Abramovite Description with Properties

Abramovite is a very rare mineral from the sulfides and sulfosalt categories. It has the chemical formula Pb2SnInBiS7. It occurs as tiny elongated lamellar-shaped crystals, up 1 mm × 0.2 mm in size, and is characterized by its non-commensurate structure.

Abramovite is a very rare mineral, and a member of the cylindrite group of minerals. It was named after the Russian mineralogist Dmitry Vadimovich Abramov, of the A.E. Fersman Museum, Russia. It can be identified in the field by its silver-gray, opaque appearance. It has a metallic lustre, with a black streak. This mineral forms crust-like aggregates on matrix.

General Information:

  • Category: Sulfides and Sulfosalts
  • Formula: Pb2SnInBiS7

Identification

  • Formula mass: 1,066.44 g/mol
  • Color: Silver gray
  • Twinning: Lamellar on {100}
  • Cleavage: Perfect on {100}
  • Luster: Metallic
  • Streak: Black

Physical Properties of Abramovite

  • Color: Silver gray.
  • Diaphaneity: Opaque
  • Habit: Encrustations – Forms crust-like aggregates on matrix.
  • Luster: Metallic
  • Streak: black

Optical Properties of Abramovite

  • RL Anisotrophism: Distinct without color effects.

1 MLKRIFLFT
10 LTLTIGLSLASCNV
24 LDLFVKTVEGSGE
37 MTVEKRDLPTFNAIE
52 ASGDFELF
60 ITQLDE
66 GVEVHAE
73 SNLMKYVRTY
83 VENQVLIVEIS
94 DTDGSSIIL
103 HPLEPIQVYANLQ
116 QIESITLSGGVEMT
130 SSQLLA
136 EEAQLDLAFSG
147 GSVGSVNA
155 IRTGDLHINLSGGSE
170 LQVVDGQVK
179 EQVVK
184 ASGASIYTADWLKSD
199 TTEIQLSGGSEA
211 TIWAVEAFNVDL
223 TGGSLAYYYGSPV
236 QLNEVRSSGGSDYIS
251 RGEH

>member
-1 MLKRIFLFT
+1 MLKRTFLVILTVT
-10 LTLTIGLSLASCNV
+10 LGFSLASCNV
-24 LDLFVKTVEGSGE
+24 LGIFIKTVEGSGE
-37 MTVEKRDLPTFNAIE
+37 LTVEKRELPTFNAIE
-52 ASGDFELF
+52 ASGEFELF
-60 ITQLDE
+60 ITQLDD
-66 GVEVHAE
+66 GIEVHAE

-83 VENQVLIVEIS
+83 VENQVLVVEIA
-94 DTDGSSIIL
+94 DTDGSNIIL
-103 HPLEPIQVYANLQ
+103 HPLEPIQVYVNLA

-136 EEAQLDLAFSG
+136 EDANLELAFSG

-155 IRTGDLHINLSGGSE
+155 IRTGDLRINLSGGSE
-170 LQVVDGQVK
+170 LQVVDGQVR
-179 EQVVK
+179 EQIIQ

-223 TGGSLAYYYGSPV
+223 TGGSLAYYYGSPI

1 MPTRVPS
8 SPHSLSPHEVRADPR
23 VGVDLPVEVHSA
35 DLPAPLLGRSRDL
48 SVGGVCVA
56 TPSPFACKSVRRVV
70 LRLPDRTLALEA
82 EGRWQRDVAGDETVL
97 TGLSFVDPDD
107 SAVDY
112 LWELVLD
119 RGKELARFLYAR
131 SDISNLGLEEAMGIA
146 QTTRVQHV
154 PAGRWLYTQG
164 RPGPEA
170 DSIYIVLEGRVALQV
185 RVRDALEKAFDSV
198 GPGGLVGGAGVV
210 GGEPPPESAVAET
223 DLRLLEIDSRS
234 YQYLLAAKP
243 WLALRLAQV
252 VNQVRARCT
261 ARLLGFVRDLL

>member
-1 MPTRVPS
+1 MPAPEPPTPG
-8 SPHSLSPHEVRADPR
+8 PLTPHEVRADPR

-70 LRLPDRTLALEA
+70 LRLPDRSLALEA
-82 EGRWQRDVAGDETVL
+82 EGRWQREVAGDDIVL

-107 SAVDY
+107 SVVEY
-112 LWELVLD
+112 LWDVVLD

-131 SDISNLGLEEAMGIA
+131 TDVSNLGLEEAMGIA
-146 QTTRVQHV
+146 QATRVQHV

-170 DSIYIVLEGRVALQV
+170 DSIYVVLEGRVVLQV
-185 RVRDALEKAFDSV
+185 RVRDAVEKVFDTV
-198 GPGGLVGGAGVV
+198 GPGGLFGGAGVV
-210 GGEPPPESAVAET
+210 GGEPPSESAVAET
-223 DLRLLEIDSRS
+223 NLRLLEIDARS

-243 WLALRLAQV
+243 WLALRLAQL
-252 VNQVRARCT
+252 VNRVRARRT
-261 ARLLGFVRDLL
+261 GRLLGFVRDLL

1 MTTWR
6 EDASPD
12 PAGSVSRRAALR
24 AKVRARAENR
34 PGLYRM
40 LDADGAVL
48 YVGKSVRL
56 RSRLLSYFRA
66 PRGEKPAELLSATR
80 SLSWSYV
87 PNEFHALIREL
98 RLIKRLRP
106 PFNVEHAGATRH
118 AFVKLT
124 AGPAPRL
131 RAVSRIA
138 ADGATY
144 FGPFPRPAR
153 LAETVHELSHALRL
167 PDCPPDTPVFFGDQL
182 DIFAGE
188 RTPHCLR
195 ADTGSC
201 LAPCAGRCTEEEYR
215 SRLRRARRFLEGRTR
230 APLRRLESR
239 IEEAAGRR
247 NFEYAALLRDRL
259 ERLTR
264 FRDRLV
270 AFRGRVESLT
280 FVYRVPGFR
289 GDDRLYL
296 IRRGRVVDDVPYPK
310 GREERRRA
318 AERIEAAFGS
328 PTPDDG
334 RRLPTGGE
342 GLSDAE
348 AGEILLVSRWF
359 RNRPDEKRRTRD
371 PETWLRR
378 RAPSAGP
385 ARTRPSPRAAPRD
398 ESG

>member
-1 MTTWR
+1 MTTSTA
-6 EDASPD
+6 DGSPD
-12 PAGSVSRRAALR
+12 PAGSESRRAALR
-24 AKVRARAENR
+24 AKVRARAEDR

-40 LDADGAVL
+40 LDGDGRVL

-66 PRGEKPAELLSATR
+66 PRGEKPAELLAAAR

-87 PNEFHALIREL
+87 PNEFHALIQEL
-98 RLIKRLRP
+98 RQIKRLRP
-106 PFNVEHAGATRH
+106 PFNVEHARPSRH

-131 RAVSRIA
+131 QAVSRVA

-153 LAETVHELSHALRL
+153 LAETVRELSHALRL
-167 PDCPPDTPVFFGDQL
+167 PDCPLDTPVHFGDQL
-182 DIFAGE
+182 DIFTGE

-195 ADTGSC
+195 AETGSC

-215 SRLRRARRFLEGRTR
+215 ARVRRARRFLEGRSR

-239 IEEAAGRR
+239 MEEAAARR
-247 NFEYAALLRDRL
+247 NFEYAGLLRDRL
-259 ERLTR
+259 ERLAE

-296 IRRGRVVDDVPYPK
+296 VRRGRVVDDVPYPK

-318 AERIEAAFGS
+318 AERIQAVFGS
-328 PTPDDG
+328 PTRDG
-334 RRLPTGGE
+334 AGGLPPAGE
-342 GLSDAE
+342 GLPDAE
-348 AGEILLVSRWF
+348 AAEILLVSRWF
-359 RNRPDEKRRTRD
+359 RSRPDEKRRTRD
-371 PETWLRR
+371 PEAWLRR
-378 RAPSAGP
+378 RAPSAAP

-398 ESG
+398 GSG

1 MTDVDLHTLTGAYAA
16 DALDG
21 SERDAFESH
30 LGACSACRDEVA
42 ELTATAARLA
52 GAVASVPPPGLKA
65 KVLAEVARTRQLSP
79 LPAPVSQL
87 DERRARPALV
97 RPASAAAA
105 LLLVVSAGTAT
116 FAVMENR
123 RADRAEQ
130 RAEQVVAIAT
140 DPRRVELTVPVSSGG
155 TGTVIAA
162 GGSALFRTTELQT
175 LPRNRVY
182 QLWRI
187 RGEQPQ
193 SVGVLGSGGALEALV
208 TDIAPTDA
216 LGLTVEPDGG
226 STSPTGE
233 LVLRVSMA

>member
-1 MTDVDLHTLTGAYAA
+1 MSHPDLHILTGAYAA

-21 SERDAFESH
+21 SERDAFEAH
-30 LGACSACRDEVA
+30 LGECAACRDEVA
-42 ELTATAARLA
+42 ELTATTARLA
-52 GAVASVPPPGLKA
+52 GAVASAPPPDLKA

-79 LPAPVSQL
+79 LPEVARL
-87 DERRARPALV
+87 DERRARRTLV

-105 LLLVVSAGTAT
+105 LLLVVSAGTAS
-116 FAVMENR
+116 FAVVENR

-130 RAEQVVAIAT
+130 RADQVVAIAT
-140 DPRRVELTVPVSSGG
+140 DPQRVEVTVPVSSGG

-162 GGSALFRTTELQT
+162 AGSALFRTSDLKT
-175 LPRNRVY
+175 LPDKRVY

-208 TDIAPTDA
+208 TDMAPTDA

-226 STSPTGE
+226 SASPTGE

• RL Bireflectance: Weak.
  • RL Color: White with a yellowish gray hue.

Etymology and History

Abramovite is named after the mineralogist Dmitry Vadimovich Abramov (born 1963) of the A.E. Fersman Museum, Russia.

It was discovered as fumarole crust on the Kudriavy (Kudryavyi) volcano, Iturup Island, Kuril Islands, Sakhalin Oblast, Far East Region, Russia. The type material of abramovite has been deposited in the Fersman Mineralogical Museum, Russian Academy of Sciences, Moscow.

Formation

Abramovite is a product of precipitation from fumarolic gases (600 °C [1,112 °F]) in an active stratovolcano.

It is often associated with minerals such as anhydrite, pyrrhotite, pyrite, sylvite, wurzite, galena, and halite. Most crystals are slightly striated along the elongation. The new mineral is silver gray, with a metallic luster and black streak. Under reflected light, abramovite is white with a yellowish gray hue.

 

Information Source: